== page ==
The digital transformation underway across all sectors of the economy means that demand for technology professionals is soaring.
Even before the pandemic, it was clear that demand for technology skills and leadership was on the march. A study conducted by Faethm in association with the Australian Computer Society (ACS) reveals that although automation and AI are going to transform all industry sectors and displace some workers, over the coming 15 years as many as 5.6 million new jobs could be added to the Australian economy – a quarter of them in technology-related roles.
The annual Digital Pulse report – prepared by Deloitte for the ACS – suggests that the nation’s technology workforce will grow by just over 3 per cent for the next five years, and reach a million people by 2027. It’s an encouraging trajectory but an organisation like Iress, a fintech which is founded on solving complex problems with technology, needs capable, intelligent people who like solving complex problems now. It needs people who are skilled at collaborating with colleagues both face to face and online, and schooled in agile approaches to problem-solving. And it needs leaders to help them do that.
The challenge for organisations as they navigate their skills requirements is to pay careful attention to different career trajectories. Is an individual best placed as an expert or leader? Where does their passion lie? What are their aspirations and how can they be nurtured?
A resilient, next-generation workforce emerges by balancing the skills equation carefully – nurturing leaders and investing in the skills of experts.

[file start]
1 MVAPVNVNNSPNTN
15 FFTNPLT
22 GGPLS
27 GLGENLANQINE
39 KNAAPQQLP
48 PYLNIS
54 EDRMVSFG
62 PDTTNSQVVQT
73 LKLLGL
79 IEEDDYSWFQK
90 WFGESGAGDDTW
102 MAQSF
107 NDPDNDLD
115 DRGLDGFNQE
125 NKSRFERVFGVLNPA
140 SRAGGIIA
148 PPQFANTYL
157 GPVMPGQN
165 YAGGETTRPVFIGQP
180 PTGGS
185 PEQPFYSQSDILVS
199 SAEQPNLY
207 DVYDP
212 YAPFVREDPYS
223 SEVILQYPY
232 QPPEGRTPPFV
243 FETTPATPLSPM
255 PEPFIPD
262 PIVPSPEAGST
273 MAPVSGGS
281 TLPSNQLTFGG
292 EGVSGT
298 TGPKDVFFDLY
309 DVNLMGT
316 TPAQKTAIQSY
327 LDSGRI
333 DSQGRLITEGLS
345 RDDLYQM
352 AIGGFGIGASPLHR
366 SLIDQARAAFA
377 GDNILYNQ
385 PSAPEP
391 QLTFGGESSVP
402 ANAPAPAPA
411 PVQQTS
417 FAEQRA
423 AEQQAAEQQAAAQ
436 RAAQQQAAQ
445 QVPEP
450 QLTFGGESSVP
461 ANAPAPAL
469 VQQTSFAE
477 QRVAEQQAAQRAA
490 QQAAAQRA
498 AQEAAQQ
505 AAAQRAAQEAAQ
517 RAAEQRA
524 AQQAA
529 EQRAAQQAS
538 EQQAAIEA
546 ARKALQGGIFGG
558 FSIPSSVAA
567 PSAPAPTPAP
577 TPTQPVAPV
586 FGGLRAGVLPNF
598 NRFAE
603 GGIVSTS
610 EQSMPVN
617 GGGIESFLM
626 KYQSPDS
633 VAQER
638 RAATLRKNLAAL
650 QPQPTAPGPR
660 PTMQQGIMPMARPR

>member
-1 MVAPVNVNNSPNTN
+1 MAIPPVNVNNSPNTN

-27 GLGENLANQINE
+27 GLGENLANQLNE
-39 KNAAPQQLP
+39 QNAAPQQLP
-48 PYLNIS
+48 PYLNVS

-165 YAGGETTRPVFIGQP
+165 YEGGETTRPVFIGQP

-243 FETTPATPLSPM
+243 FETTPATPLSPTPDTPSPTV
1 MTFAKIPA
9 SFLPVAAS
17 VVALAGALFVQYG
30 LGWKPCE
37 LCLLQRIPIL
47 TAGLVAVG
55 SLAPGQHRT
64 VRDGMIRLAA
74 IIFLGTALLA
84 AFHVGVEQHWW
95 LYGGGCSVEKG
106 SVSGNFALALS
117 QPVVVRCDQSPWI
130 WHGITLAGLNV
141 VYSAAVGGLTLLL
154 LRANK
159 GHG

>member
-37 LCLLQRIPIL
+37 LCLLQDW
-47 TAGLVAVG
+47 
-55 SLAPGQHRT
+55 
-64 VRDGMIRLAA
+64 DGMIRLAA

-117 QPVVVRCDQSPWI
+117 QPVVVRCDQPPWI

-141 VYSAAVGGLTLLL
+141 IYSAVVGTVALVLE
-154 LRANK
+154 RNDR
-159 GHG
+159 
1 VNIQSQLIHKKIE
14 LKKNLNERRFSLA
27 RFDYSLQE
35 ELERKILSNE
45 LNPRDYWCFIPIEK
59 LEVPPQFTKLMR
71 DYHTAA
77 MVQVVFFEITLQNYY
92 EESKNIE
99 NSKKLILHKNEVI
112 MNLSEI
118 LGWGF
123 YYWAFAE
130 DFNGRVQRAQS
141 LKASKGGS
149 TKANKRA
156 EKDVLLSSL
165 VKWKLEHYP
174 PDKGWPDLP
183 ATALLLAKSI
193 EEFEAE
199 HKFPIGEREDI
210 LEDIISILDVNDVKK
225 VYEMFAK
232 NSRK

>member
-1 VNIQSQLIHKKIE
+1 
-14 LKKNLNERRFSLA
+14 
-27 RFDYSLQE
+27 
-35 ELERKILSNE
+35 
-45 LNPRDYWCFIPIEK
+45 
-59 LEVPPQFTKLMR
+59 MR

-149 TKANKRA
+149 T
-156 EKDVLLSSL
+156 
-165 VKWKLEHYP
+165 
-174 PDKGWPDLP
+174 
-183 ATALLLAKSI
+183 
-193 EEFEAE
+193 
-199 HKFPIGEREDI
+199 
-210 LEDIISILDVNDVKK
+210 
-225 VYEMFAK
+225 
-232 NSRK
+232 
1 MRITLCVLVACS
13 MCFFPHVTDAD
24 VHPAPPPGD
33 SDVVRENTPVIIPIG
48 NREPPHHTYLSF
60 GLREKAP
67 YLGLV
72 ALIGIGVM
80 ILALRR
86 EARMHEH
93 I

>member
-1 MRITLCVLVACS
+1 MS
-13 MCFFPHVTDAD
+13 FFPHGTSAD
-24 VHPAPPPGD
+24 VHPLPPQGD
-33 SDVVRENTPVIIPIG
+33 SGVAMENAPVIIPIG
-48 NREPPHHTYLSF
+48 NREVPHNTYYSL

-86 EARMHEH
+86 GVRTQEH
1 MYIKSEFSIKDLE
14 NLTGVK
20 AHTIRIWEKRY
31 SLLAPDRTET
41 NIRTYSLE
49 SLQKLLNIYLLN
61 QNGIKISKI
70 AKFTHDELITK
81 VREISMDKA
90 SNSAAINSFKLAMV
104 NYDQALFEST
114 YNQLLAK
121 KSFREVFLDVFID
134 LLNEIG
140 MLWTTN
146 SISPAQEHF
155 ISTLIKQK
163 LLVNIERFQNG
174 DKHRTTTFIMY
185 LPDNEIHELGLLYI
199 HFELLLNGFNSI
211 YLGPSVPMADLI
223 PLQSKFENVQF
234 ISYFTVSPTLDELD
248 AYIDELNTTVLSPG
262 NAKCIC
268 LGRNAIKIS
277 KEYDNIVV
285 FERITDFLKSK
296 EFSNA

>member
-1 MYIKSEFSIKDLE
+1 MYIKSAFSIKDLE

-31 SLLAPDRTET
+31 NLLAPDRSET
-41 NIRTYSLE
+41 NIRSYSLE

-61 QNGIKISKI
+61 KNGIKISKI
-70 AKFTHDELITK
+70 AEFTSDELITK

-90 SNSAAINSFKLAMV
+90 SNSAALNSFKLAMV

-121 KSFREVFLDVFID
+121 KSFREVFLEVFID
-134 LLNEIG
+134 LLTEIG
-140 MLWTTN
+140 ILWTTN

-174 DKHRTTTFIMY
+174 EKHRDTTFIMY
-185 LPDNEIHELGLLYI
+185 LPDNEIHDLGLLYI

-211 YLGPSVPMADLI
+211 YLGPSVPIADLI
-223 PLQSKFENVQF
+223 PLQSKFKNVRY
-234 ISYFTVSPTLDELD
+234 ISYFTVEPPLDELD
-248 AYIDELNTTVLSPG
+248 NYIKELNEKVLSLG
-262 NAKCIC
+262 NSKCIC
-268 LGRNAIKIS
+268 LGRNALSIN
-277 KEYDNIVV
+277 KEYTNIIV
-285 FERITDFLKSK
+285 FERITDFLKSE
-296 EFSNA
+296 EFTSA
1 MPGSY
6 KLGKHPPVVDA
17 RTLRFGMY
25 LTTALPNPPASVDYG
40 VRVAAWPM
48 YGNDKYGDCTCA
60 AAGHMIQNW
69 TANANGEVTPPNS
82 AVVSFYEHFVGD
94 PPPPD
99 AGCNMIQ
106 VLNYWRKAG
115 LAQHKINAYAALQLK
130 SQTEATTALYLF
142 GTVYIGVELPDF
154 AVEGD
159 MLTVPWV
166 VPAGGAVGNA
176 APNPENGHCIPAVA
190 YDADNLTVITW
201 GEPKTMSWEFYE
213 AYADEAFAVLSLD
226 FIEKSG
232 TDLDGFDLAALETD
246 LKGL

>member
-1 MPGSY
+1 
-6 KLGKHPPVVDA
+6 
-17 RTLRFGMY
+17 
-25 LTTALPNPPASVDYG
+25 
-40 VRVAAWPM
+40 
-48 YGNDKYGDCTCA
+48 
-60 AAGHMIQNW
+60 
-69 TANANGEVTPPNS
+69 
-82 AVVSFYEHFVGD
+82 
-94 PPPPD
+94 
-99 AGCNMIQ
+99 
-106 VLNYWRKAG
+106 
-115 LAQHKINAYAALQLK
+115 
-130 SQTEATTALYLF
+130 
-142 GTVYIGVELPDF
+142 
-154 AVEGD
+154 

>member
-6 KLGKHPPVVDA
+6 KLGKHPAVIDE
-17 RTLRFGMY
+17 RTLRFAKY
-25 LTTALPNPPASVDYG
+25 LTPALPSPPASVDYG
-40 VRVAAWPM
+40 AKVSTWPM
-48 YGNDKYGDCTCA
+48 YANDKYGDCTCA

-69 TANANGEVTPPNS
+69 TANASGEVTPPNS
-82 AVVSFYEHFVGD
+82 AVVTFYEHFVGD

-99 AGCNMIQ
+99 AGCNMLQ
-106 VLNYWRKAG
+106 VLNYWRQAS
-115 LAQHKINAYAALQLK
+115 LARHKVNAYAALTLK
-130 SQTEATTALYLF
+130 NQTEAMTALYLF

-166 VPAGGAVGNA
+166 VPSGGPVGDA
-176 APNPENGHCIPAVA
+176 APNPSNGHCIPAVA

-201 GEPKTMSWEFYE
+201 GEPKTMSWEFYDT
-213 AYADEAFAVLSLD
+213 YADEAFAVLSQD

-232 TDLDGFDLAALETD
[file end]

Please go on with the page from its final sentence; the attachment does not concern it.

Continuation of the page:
Iress chief technology officer Andrew Todd says: “In my experience, career progression has often been a path of becoming a technical specialist in the role – whatever the technical speciality might be – then you become a team leader, a leader of multiple teams, and so on. Essentially you move away from your technical skills to become a ‘manager’ and then onto ‘leadership’.
“This is definitely a positive and appropriate pathway for many people. But it’s not the case for everyone. High-quality management and leadership require particular skills and capabilities that are not held by all people, nor is it interesting or enjoyable for all people. Many simply want to continue to refine their specialist skills and continue with a career of depth in technical capability,” says Todd.
Finding and hiring strong technical skills is essential to any modern enterprise – retaining those skills requires careful analysis of an individual’s deep strengths and ambitions. Forcing a square peg into a round hole is counterproductive – both will be damaged, the outcome will be sub-optimal – and the ‘peg’ may simply pack their bags, leaving the company with a gaping hole to plug.
According to Todd; “Iress, as a technology company requires a team of people that are strong in both management/leadership capabilities as well as technical capabilities, such as software engineering. Career growth and personal development is an important part of Iress’s employee value proposition, so we have considered how to provide the most suitable outcome for our people as well as Iress.
“To demonstrate that – within the technology group, a career pathway might lead to people leadership – where you are managing/leading people – or it might lead to technical leadership – where you are using your technical strength to coach and uplift engineers, to solve difficult architectural or design challenges, or to simply be part of the team to deliver great software. These pathways are backed by capability maps that help people consider opportunities for growth in their role as well as look for opportunities outside their current role to learn about and grow into.
“Providing this balance of people leadership and technical leadership enables a better balance of skills, application of capabilities, alignment of people’s ambitions and enables them to see a future of growth and development at IRESS,” adds Todd.
Learn more about career paths and opportunities in technology.